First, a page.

Luh v. Missouri, State of et al

Filing 116

ORDER granting 66 motion for summary judgment and granting 73 motion for summary judgment, but leave is granted plaintiff to amend his complaint within 20 days, stating that he wishes to proceed against defendants as individuals. Such an amendment shall be limited to two pages. Plaintiff may not amend generally, on subjects precluded by prior rulings. Signed on 09/23/10 by District Judge Howard F. Sachs. (Duer, Tina)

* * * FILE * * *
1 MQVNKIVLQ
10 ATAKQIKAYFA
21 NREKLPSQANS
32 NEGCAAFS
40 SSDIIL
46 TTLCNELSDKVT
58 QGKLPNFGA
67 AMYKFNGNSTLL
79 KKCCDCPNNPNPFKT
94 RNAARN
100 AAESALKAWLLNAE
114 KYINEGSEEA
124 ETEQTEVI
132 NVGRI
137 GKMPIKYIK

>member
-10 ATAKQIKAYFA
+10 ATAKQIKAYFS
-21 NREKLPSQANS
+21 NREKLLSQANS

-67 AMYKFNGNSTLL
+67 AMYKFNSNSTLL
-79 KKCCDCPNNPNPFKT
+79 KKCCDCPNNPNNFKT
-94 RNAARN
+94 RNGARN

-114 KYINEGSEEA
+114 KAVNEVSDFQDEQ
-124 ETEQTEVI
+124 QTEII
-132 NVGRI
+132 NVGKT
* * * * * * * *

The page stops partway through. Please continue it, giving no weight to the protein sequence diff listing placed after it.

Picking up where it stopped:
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IN THE UNITED STATES DISTRICT COURT FOR THE WESTERN DISTRICT OF MISSOURI ST. JOSEPH DIVISION TODD JAMES LUH, Plaintiff, vs. STATE OF MISSOURI, et al., Defendants. ) ) ) ) ) ) ) ) ) Case No. 08-6088-CV-SJ-HFS-P ORDER GRANTING SUMMARY JUDGMENT This is a pro se 42 U.S.C. 1983 civil rights complaint. Plaintiff is a patient at the Northwest Missouri Psychiatric Rehabilitation Center (the "NMPRC"), in St. Joseph, Missouri. There are four remaining defendants in this action: NMPRC Nurse Brigette Rose, NMPRC Nurse Corey Farnsworth, NMPRC Psychiatric Aid Tyler Chavez, and NMPRC Security Guard Jason Workman. Plaintiff alleges his federally protected rights were violated when a fellow patient posed a threat to his safety, and thereafter beat him, while defendants stood by and watched. Now pending before the Court are two summary judgment motions - one filed by defendant Chavez, (Doc. No. 73), and the other by defendants Rose, Farnsworth and Workman (Doc. No. 66). Plaintiff has filed suggestions (Doc. No. 70) in opposition to defendant's motions, and defendants have filed a reply (Doc. No. 74). Plaintiff also has filed two sur-replies. (Doc. Nos. 78 & 79). Plaintiff apparently was beaten by a fellow patient while at the NMPRC. He alleges that the defendants were aware of the danger posed by this fellow patient, but failed to protect him from this known danger. Plaintiff alleges that the defendants told him to "compromise" with this patient even though they knew such a compromise would not ease the tensions between the two. (Doc. No. 7, pg. 12). As a result, plaintiff alleges that when the patient returned from getting a snack, he "jump[ed] on me, beat me and [broke] my ribs, thinking it was OK to assault me any way he wished." (Doc. No. 7, pg. 13). Plaintiff further claims that while he was being beaten, at least one of the defendants, Jason Workman, "sat and watched," taking no action to help plaintiff. (Doc. No. 7, pg. 16). Nowhere in his complaint or amended complaint does plaintiff state whether he has sued defendants in their official capacities, individual capacities, or both. (See Doc. Nos. 1, 7). Defendants maintain that plaintiff's claims are barred by the doctrine of qualified immunity, because there was no known, substantial risk of harm to plaintiff before the attack commenced. Defendants further assert that because plaintiff is deemed to have sued them in their official capacities, his claims are barred by the Eleventh Amendment. (See Doc. Nos. 66, 73). STANDARD OF REVIEW Pursuant to Fed. R. Civ. P. 56(c), a moving party is entitled to summary judgment on a claim only if he has made a showing that "there is no genuine issue as to any material fact and that the moving party is entitled to a judgment as a matter of law." See generally William v. City of St. Louis, 783 F.2d 114, 115 (8th Cir. 1986). In applying this standard, the court must view the evidence in the light most favorable to the non-moving party, giving that party the benefit of all inferences that may be reasonably drawn from the evidence. Matsushita Elec. Indus. Co. v. Zenith Radio Corp., 475 U.S. 574, 587-88 (1986); Adickes v. S.H. Kress & Co., 398 U.S. 144, 157 (1970); Tyler v. Harper, 744 F.2d 653, 655 (8th Cir. 1984), cert. denied, 470 U.S. 1057 (1985). "The inquiry performed is . . . [whether] . . . there are genuine factual issues that properly can be resolved only by a finder of fact because they may reasonably be resolved in favor of either party." Anderson v. Liberty Lobby, Inc., 477 U.S. 242, 250 (1986). A party opposing a motion for summary judgment, however, "may not rest upon the mere allegations . . . of [his pleadings], but . . . by affidavits . . . -2- must set forth specific facts showing that there is a genuine issue for trial. If [he] does not so respond, summary judgment, if appropriate, shall be entered against [him]." Fed. R. Civ. P. 56(e). ELEVENTH AMENDMENT Defendants claim they are entitled to summary judgment because plaintiff did not expressly name them in their individual capacities, and any official capacity claims against them are barred by the Eleventh Amendment. The Eleventh Amendment bars claims for damages against state officials acting in their official capacities. Murphy v. Arkansas, 127 F.3d 750, 754 (8th Cir. 1997) (citing Will v. Michigan Dep't of Police, 491 U.S. 58 (1989)). Additionally, "a plaintiff who wishes to sue a state official in his personal capacity must so specify in her complaint." Egerdahl v. Hibbing Community College, 72 F.3d 615, 619 (8th Cir. 1995). "If a plaintiff's complaint is silent about the capacity in which she is suing the defendant, we interpret the complaint as including only official-capacity claims." Egerdahl, 72 F.3d at 619. Defendants are correct that plaintiff failed to specify in his complaint or amended complaint the capacity in which he was suing them. (See Doc. Nos. 1, 7). Therefore, defendants are presumed to have been sued in their official capacity. Consequently, monetary relief against defendants is barred by the Eleventh Amendment. However, although the Eleventh Amendment bars suits `seeking to impose a liability which must be paid from public funds in the state treasury, . . . courts may order injunctions to prevent or remedy a state officer's conduct . . . Courts may also award a wide range of prospective relief which serves to bring an end to a present violation of federal law . . . even though accompanied by a substantial ancillary effect on the state treasury. Larson v. Kempker, 414 F.3d 936 (8th Cir. 2005). -3- In this case, plaintiff is seeking both monetary and injunctive relief. Therefore, defendants are entitled to Eleventh Amendment immunity only as to plaintiff's claims for monetary relief. Nevertheless, plaintiff's prayer for injunctive relief will be severed and dismissed because the only parties remaining in this case, and therefore the only parties over whom the Court has jurisdiction to enter such injunctive relief, are two nurses, a psychiatric aid, and a security guard. Even if the Court were to enter the injunctions plaintiff seeks - - to "stop the forced medication" and to "order [plaintiff's] transfer to [the] St. Louis facility" - - none of these defendants would have the authority to take the necessary steps to comply with the Court's Order. Consequently, plaintiff's prayer for injunctive relief will be denied as well. SUMMARY There is no genuine issue as to any material fact in this case. Plaintiff's claims for monetary damages against defendants are deemed to be in their official capacities only and, as such, are barred by the Eleventh Amendment to the United States Constitution. Further, his claims for injunctive relief will be denied as unenforceable. Viewing the evidence in the light most favorable to plaintiff, and giving him the benefit of all inferences that may be reasonably drawn from the evidence, it appears that he would be unable to prove any set of facts in support of his claim against defendants that would entitle him to relief. Consequently, defendants' motions for summary judgment treated as motions to dismiss, will be granted, but without prejudice to the filing of a two page limited issue amendment to the complaint, if plaintiff wishes to proceed against the named defendants in their individual capacities. If so, he must say so by amendment to the complaint. The Egerdahl ruling, at page 620, notes the obligation to exercise discretion before -4- foreclosing litigation on a technical point of pleading. Where the plaintiff is proceeding pro se, and particularly when confined to a mental institution, every reasonable effort should be made to assure an adequately informed litigant. If plaintiff amends to assert a claim against the remaining defendants as individuals, further consideration will be given to the substantive issues presented by defendants in their earlier motions. It is therefore ORDERED that the motions for summary judgment (Doc. Nos. 66 and 73) are GRANTED, but leave is granted plaintiff to amend his complaint within 20 days, stating that he wishes to proceed against defendants as individuals. Such an amendment shall be limited to two pages. Plaintiff may not amend generally, on subjects precluded by prior rulings. /s/ Howard F. Sachs HOWARD F. SACHS UNITED STATES DISTRICT JUDGE September 23 , 2010 Kansas City, Missouri -5-